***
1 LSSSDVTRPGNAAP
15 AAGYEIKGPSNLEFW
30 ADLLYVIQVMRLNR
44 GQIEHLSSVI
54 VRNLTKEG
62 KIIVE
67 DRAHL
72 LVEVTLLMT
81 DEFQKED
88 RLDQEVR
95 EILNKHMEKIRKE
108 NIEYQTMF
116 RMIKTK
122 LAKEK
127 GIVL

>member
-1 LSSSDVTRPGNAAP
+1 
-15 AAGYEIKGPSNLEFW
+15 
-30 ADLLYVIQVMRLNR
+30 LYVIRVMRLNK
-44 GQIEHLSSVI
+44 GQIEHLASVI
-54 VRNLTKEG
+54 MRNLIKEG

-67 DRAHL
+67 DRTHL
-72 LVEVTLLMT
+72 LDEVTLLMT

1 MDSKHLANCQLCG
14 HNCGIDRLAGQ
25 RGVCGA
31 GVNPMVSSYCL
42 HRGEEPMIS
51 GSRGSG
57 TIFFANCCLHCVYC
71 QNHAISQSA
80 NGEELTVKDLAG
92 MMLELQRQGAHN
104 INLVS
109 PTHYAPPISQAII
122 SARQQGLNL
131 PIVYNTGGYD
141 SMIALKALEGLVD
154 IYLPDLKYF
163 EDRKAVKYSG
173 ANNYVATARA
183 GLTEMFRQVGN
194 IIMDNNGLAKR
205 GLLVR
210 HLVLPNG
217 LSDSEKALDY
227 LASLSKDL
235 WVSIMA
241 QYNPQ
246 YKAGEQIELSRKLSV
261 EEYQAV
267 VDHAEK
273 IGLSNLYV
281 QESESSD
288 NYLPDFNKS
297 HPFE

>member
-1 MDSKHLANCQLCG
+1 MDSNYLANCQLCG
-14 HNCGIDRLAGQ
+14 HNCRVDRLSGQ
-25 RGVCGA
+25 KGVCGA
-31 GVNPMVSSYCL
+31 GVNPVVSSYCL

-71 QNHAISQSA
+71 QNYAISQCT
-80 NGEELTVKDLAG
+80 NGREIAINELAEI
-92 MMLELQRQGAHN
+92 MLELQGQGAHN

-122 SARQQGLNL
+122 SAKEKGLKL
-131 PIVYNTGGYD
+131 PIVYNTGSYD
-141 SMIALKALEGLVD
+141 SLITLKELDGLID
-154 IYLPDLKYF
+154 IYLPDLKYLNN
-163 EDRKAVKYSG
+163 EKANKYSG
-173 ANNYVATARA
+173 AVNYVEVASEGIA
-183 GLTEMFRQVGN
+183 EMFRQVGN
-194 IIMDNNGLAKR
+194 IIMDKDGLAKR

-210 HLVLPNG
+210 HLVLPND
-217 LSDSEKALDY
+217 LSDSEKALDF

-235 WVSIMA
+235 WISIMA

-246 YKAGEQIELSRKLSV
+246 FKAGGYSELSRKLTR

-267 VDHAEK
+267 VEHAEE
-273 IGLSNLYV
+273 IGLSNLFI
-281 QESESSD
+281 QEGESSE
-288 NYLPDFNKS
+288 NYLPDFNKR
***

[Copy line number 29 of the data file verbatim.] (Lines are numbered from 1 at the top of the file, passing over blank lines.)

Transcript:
-72 LVEVTLLMT